It would be useful to validate the utility of this checklist with key stakeholders such as academic researchers, clinicians, patient advocacy groups, patients, ethics committees, regulators, and Health Technology Assessment (HTA) experts. The major part of evidence in the early stages of clinical translation of CTs is derived from small-sized studies. Database resources such as the Virtual International Stroke Trials Archive (VISTA) database, established to serve as a repository of anonymized data from completed clinical trials in stroke, are already functional [42]. Creating a database for cell therapy trials may be a way forward to collate data across numerous studies that could potentially advance our understanding of the efficacy and safety profile of CTs. In this context, the CT2S checklist can also serve to enable standardization of data collection, which in turn may optimize the value of these cell therapy trial databases.

The CT2S checklist challenges conventional clinical trial design approaches and relates the challenge of CTs in stroke recovery trials and determinants of execution to the broader framework of policy advancement, economic advantages, and trial design. It is important to note that some components of this checklist are relevant beyond stroke research to critical factors affecting wider cell therapy research. Thus this checklist can be adapted to the requirements of other disease areas, thereby providing a tool to accelerate all cell therapy research.

Conclusions

The CT2S checklist represents a practical framework that can help research teams to identify existing capacity gaps and build financial and human resources to improve their cell therapy translational programs. This will potentially accelerate clinical translation of these innovative therapies that hold a promise, if successful, of ushering a paradigm change in stroke treatment.

Availability of data and materials

The complete CT2S Checklist generated by this method is available as a Supplementary Information file available at https://doi.org/10.1186/s13287-021-02147-6

Abbreviations

BI:

Barthel Index

CT2S:

Clinical Translation of Cell Therapies in Stroke

CTs:

Cell therapies

DEFUSE:

Diffusion and Perfusion Imaging Evaluation for Understanding Stroke Evolution

GMP:

Good Manufacturing Practice

HTA:

Health Technology Assessment

ICC:

Intracluster correlation coefficient

mRS:

Modified Rankin Scale

NIHSS:

National Institutes of Health Stroke Scale

PPIR:

Patient and Public Involvement in Research

RCTs:

Randomized clinical trials

STEPS:

Stem cell Therapies as an Emerging Paradigm in Stroke

VISTA:

Virtual International Stroke Trials Archive

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Acknowledgements

Dr. Stuart Howell, University of Adelaide, Adelaide, South Australia [11, 16] and Dr. Susan W Kim, South Australian Health and Medical Research Institute, Adelaide, South Australia [18, 19] for statistical analysis.

Funding

No funding was provided for this research, but in the publications on each of the four domains and upon which this publication is based, was acknowledged in those individual publications.

Author information

Affiliations

Authors

Contributions

AN, SAK, and MAH-B conceptualized this research. AN, MAH-B, and AGM prepared the manuscript, and all authors critically reviewed and edited the manuscript for publication. All authors read and approved the final manuscript.

Authors’ information

  • Dr. Anjali Nagpal MBBS, MD, FRCA (UK), PhD completed her PhD with the Stroke Research Programme at the University of Adelaide and is now a Senior Scientific Lead and Head of Global Multiple Sclerosis Scientific Partnerships at Biogen in Cambridge, MA 02142, USA. ORCID iD: 0000-0002-2711-445X.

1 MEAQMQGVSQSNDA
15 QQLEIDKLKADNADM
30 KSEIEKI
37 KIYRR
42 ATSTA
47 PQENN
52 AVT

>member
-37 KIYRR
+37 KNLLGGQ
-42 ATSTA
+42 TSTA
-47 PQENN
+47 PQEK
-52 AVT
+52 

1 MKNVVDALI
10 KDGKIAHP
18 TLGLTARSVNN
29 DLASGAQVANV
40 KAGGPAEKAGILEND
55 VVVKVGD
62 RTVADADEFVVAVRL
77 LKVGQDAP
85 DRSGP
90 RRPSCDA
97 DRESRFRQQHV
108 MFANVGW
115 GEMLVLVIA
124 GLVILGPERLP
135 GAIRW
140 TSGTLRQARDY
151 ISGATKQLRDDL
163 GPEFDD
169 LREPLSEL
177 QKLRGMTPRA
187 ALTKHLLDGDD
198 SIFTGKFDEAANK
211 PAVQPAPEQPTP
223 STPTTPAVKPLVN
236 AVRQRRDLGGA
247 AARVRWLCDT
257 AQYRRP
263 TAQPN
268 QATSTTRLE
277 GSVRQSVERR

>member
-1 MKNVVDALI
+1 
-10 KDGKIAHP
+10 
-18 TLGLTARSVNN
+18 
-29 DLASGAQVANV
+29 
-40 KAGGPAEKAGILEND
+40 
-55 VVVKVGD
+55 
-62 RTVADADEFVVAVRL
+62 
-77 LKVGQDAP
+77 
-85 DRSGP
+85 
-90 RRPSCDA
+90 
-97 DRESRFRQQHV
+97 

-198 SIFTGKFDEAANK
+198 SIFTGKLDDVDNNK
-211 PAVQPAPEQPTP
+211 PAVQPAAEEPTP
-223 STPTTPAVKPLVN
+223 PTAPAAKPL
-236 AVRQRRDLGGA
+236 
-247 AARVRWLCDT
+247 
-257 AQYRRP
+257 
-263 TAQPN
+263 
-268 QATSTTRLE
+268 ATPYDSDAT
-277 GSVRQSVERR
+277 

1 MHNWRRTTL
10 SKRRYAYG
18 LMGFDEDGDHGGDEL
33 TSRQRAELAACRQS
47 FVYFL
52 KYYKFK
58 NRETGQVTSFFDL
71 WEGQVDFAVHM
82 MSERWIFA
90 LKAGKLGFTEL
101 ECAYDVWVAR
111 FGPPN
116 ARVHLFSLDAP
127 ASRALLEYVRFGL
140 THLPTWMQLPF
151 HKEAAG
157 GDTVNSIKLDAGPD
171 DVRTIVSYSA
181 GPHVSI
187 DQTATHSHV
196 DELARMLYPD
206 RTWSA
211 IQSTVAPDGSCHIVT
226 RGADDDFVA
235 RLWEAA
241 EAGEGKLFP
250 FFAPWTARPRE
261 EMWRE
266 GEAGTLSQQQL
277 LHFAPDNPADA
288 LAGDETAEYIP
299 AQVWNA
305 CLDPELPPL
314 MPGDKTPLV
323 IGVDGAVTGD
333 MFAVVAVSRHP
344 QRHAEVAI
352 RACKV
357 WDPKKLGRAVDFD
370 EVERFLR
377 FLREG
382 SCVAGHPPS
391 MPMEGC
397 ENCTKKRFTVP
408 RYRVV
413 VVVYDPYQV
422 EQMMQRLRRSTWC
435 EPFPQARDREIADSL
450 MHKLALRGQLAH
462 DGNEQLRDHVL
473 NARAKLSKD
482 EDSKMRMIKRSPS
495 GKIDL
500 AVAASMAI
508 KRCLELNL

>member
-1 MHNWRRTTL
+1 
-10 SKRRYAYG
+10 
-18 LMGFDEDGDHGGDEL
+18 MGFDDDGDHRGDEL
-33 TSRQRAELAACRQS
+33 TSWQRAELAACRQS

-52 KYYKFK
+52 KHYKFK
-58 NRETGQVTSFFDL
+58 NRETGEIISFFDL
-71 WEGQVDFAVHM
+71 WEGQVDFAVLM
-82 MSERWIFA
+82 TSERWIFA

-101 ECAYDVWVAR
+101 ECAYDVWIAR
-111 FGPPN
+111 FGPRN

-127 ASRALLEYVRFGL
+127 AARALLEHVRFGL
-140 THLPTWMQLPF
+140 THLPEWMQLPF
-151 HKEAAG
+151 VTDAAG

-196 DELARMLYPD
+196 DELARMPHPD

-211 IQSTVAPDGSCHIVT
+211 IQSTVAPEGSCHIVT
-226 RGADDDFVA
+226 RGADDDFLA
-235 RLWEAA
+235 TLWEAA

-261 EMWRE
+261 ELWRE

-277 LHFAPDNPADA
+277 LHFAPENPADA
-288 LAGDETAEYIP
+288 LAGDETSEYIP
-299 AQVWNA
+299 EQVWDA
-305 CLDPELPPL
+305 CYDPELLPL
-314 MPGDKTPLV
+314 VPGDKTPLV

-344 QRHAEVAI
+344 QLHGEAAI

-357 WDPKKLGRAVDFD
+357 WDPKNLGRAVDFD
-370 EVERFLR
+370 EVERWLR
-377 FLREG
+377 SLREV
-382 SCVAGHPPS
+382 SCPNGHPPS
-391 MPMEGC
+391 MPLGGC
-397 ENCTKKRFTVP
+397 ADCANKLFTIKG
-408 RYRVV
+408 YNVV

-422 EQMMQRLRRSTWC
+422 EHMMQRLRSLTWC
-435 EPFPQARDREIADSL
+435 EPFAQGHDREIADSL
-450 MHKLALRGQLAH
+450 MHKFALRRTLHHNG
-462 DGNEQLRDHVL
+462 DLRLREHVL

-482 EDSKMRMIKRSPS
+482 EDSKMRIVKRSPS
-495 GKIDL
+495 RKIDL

• Mr. Austin G Milton BSc (Hons), Dip.Comp.Sci. is a Senior Medical Scientist with the Stroke Research Programme and an appointed Faculty Research Fellow with the South Australian Health and Medical Research Institute (SAHMRI) Lifelong Health Theme. ORCID iD: 0000-0002-3746-4138.

  • Prof. Simon A. Koblar BMBS, FRACP, PhD is a Professor of Neurology and Neuroscience at the University of Adelaide. He is also Director of the Stroke Research Programme, which researches prevention and treatment of ischemic stroke. Currently, he works as a clinical neurologist with an interest in stroke at the Central Adelaide Local Health Network. He was involved in setting up stroke services in the Adelaide metropolitan area and continues to contribute. ORCID iD: 0000–0002­-8667­-203X.

  • A/Prof. M Anne Hamilton-Bruce BSc, MSc, MBA, PhD, LLB (Hons), CBiol FRSB, CSci FIBMS, AFCHSE is a Principal Medical Scientist, Co-Director of the Stroke Research Programme, Research and Education Co-lead in Neurology at the Central Adelaide Local Health Network, Principal Research Fellow, South Australian Health and Medical Research Institute and Affiliate Associate Professor, Adelaide Medical School, University of Adelaide. She has an interest in and researches stroke prevention and management, supervising stroke and transient ischemic attack research, including genomics, proteomics, and services for clinical translation and implementation. She also has a strong community focus, being the Chairperson of Stroke SA Inc., Deputy Chairperson of Australian Neurology Research, and an affiliate of the Hospital Research Foundation Group’s Cure For Stroke Australia co-founding and current Advisory Committee member. ORCID iD: 0000-0002-5222-620X.

Corresponding author

Correspondence to M. Anne Hamilton-Bruce.

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Supplementary Information

Additional file 1.

Clinical Translation of Cell Therapies in Stroke (CT2S): Checklist for efficiency in trial conduct.

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Nagpal, A., Milton, A.G., Koblar, S.A. et al. Clinical Translation of Cell Therapies in Stroke (CT2S) Checklist—a pragmatic tool to accelerate development of cell therapy products. Stem Cell Res Ther 12, 93 (2021). https://doi.org/10.1186/s13287-021-02147-6

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Keywords

  • Clinical translation
  • Cell therapies in stroke
  • Checklist
  • Study design
  • Regulatory
  • Patient and Public Involvement in Research (PPIR)
  • Health economic